Why It Can Make Sense to Keep an Unprofitable Business Unit
Written by Jared B. Jamison, PE
Director of Strategic Operations
Mason & Hanger
A business unit should be closed if it consistently underperforms, has a net operating loss, and will likely continue to do so in the future.
This statement sounds true - this should be an easy decision. Closing the business unit, however, could be exactly the wrong thing to do and could end up hurting a firm's bottom line.
In order to determine if this business unit should be closed or not, the firm must first determine if the business unit contributes to offsetting the firm's fixed costs. The cost-volume-profit analysis concept of contribution margin is how this is done.
Contribution margin is the revenue of the business unit minus the variable costs of operating the business unit. Variable costs are costs that could be saved in the short term if the business unit were closed. Contribution margin is the money the business unit has left over that contributes towards paying fixed corporate overhead costs after paying these variable costs. For the A/E industry, the following equations can be used to calculate the contribution margin and net operating profit of a business unit.
Contribution Margin = Revenue - Direct Expenses - Variable Overhead
Net Operating Profit = Contribution Margin - Fixed Overhead
• Variable Overhead expenses are indirect expenses that are directly attributable to the business unit (salaries, marketing, etc.) or expenses that can be saved if the business unit were closed (indirect salary costs for technical staff shared across business units that can be reduced, etc.)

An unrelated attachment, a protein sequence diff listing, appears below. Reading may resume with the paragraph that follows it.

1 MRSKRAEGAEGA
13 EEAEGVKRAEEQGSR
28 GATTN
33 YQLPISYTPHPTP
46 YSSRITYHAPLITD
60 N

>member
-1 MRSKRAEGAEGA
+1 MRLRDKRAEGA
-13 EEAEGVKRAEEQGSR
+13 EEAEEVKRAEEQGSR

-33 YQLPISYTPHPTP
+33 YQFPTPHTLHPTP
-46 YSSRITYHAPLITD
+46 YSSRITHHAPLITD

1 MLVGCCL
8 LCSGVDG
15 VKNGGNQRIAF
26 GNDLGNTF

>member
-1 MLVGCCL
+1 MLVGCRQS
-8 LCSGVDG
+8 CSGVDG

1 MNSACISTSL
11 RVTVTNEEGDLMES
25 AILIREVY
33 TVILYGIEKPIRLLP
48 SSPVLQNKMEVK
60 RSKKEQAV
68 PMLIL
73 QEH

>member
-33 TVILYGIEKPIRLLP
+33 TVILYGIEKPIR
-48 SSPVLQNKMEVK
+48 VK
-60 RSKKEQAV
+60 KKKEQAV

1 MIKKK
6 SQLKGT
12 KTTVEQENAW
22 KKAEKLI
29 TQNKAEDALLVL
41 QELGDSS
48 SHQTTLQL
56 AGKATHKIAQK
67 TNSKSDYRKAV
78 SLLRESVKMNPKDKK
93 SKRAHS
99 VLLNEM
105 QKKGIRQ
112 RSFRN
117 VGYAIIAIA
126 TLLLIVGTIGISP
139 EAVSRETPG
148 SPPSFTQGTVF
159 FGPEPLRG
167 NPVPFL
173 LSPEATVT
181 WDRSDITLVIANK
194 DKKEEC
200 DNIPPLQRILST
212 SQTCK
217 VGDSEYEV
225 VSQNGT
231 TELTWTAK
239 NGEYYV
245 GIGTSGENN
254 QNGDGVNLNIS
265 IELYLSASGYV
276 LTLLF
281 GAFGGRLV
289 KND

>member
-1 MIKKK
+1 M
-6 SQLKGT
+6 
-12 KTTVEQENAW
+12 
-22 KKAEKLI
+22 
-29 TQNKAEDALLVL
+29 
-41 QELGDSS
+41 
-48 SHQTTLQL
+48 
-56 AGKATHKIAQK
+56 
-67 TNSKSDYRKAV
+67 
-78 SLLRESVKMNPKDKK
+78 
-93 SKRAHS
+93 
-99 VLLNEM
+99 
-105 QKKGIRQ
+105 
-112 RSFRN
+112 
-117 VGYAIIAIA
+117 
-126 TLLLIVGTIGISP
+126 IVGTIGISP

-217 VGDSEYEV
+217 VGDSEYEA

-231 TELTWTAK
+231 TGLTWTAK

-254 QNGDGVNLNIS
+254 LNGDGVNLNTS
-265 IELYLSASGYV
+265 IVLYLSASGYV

• Fixed Overhead expenses are indirect expenses that are not directly attributable to the business unit and will not change in the short term if the business unit were closed (rent, corporate overhead expenses, etc.)
If contribution margin is greater than zero, the business unit contributes to offsetting fixed costs and should not be closed for purely financial reasons, even if the net operating profit is negative. The following example illustrates this point.
1. Bus. Unit A 2. Bus. Unit B 3. Firm (A+B) 4. Firm (Without A) Revenue $10,000 100% $50,000 100% $60,000 100% $50,000 100% - Direct Expenses ($5,000) -50% ($15,000) 30% ($20,000) -33% ($15,000) -30% - Variable Overhead ($3,000) -30% ($10,000) -20% ($13,000) -22% ($10,000) -20% = Contribution Margin $2,000 20% $25,000 50% $27,000 45% $25,000 50% - Fixed Overhead ($3,000) -30% ($15,000) -30% ($18,000) -30% ($18,000) -36% = Net Operating Profit ($1,000) -10% $10,000 20% $9,000 15% $7,000 14%
- The firm has two business units. Business Unit A is the smaller of the two and has a net operating loss. Should Business Unit A be closed?
- Business Unit A has a positive contribution margin of $2,000 but its $3,000 allocation of fixed corporate overhead costs causes it to operate at a loss with a net profit margin of -$1,000.
- The fixed overhead expenses of the firm are $18,000. The firm has to pay these fixed costs whether they are operating with or without Business Unit A.
- With both business units operating, the firm has a net operating profit of $9,000, a 15% profit margin (column 3 above). If the firm closes Business Unit A, it will reduce its net operating profit to $7,000 and profit margin to 14% (column 4 above). This $2,000 difference in net operating profit is the contribution margin of Business Unit A.
- The firm will be worse off if it closes Business Unit A so the firm should not close Business Unit A, even though it is operating at a loss. The concept of contribution margin can help prevent the firm from making a costly mistake!